In Real Barnsley, Ian McMillan delves into the past of the Barnsley area in which he was born and still lives, exploring its history and recalling his various experiences of this particular patch of South Yorkshire.
Barnsley, which is mentioned in the Domesday Book, became an important commercial and cultural centre for the surrounding area, the home of cinemas, theatres, civic life and McMillan’s beloved Tykes – Barnsley FC. Appropriately for the home of an ancient glass blowing industry, it was the site of the first bottlebank in Britain.
In the book McMillan also tours the towns and villages which surround Barnsley: Penistone, Hoyland Common, Wombwell, Cawthorne, Royston, Carlton, Cudworth, Grimesthorpe and his native Darfield. Some were mining villages, home to the seventy collieries in a 15 mile radius of Barnsley – all now closed. McMillan discovers that as the industrial tide has ebbed, the heritage tide has flowed, with the establishment of the Elsecar Heritage Centre at an old ironworks, and other museums. And there are always the moors, where workers have escaped over the centuries and where the film Kes was shot.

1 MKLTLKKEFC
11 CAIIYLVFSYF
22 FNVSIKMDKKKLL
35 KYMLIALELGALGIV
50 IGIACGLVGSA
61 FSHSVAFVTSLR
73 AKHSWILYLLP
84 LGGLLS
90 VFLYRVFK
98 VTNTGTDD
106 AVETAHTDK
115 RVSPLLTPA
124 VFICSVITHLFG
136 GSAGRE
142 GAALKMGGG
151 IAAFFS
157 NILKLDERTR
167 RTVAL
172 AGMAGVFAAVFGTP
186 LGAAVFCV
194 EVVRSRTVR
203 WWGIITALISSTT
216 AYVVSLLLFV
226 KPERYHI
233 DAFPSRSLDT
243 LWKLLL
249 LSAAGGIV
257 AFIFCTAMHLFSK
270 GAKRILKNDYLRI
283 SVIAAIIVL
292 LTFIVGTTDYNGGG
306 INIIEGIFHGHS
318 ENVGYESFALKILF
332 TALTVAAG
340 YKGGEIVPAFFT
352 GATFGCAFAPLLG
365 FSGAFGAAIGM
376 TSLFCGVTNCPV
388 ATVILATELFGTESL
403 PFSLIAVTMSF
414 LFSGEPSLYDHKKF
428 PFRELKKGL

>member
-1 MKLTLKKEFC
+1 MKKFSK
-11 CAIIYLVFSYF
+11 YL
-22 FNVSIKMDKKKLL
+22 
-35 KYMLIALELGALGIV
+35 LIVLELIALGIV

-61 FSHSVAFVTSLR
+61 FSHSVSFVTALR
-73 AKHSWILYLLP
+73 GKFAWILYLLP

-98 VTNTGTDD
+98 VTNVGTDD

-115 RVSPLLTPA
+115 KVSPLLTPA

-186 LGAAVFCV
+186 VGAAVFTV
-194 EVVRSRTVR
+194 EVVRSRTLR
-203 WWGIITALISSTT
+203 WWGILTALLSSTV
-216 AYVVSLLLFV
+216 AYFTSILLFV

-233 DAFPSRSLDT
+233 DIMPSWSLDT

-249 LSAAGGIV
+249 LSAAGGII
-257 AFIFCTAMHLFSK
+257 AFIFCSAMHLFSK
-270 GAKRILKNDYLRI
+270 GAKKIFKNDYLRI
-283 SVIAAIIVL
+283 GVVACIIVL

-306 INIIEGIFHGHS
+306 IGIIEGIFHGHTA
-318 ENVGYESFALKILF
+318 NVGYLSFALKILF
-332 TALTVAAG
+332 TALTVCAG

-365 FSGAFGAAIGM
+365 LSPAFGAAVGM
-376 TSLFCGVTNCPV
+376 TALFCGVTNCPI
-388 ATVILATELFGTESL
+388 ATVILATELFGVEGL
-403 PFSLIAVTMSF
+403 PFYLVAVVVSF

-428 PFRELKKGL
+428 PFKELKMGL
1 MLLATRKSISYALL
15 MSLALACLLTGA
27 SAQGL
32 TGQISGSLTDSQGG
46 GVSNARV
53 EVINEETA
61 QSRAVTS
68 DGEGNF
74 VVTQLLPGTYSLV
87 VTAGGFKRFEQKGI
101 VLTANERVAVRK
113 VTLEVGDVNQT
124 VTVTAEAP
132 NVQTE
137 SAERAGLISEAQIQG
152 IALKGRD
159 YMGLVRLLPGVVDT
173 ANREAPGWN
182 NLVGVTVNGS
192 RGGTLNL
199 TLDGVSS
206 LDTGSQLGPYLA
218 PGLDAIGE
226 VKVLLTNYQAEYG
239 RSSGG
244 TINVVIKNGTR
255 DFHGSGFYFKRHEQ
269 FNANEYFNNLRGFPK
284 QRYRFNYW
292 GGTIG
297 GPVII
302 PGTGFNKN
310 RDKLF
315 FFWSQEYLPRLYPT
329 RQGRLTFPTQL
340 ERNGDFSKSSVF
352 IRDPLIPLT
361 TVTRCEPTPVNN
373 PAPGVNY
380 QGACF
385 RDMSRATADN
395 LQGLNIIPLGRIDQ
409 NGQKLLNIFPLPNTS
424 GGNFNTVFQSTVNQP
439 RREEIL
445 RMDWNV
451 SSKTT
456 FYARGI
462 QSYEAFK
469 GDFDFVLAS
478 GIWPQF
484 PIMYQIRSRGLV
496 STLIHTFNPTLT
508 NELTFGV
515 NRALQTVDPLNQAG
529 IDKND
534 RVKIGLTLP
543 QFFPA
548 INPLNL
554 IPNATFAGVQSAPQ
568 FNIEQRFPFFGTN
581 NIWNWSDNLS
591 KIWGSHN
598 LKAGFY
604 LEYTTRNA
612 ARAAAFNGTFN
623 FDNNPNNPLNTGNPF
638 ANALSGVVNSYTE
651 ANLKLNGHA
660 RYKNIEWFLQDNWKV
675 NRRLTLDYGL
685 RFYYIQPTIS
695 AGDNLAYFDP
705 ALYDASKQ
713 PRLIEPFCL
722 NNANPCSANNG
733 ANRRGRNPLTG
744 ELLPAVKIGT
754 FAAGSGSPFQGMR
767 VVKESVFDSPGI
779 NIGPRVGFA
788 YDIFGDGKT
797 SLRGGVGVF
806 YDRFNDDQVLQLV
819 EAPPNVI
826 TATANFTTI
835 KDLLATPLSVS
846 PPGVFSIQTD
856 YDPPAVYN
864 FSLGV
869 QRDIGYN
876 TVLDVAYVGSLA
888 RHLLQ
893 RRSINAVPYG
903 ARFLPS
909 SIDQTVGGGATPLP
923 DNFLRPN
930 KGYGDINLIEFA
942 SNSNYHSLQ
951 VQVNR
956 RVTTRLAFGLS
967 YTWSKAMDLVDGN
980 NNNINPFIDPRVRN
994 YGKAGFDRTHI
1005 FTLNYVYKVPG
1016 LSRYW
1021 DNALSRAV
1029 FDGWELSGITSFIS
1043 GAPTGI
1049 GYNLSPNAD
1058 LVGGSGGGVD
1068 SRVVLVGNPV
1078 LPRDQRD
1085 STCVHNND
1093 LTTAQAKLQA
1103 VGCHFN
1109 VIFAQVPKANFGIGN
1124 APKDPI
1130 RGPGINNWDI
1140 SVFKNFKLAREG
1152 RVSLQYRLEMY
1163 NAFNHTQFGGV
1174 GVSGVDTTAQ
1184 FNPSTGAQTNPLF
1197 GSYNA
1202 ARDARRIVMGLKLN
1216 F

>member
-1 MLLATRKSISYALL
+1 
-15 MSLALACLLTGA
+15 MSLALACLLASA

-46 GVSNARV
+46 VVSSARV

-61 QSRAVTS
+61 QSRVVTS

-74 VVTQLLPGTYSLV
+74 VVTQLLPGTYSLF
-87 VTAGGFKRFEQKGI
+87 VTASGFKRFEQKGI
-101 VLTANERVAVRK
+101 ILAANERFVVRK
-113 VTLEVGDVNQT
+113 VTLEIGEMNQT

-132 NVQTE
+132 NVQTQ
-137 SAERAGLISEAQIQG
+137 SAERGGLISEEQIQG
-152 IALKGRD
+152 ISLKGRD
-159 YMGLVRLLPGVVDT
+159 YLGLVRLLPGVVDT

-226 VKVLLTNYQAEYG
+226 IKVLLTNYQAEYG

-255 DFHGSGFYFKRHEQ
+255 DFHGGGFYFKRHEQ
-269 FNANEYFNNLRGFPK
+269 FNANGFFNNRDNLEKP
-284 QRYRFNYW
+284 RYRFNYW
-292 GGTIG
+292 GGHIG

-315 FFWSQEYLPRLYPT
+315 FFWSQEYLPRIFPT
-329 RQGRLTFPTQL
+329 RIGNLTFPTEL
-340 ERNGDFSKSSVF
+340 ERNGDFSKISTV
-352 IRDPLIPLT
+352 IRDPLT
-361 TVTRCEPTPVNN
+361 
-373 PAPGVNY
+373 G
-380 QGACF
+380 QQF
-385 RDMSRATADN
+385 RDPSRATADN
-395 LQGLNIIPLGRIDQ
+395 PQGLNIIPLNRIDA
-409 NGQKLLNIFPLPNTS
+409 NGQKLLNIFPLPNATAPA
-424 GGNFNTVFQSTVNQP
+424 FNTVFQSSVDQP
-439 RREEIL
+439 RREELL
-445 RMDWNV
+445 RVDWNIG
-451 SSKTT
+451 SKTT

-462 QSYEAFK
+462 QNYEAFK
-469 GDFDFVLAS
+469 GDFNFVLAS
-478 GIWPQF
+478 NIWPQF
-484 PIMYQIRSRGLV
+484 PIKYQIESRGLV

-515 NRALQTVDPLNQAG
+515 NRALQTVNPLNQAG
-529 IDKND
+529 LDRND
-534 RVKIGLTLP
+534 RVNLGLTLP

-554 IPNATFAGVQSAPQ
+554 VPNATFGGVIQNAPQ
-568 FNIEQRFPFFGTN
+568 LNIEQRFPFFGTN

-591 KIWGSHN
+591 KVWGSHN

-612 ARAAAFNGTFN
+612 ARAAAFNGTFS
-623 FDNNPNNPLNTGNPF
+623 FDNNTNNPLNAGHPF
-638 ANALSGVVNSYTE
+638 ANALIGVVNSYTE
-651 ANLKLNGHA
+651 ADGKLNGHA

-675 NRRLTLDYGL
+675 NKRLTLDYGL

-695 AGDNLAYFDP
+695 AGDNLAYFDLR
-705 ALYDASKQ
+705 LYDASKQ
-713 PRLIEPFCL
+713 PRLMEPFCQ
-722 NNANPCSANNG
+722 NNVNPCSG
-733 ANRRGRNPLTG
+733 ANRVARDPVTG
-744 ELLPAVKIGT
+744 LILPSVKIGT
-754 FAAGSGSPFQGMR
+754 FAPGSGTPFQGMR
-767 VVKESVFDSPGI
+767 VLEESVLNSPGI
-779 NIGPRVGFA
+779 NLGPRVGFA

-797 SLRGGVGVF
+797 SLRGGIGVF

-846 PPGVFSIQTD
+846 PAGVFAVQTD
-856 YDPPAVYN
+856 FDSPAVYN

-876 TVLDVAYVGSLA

As the Bard of Barnsley finds, Barnsley is nothing if not an eclectic mix of brass bands and the Barnsley Chop on the one hand, and the Arctic Monkeys and Saxon on the other. His pages are peopled by Michael Parkinson, cricket umpire Dicky Bird, sculptor Graham Ibbeson, Lord Halifax, poet Ebenezer Elliott, the highwayman Swift Nick and a host of interesting, regular people. And present throughout is McMillan himself, one of the most popular poets and broadcasters in the country. Real Barnsley is his shared story.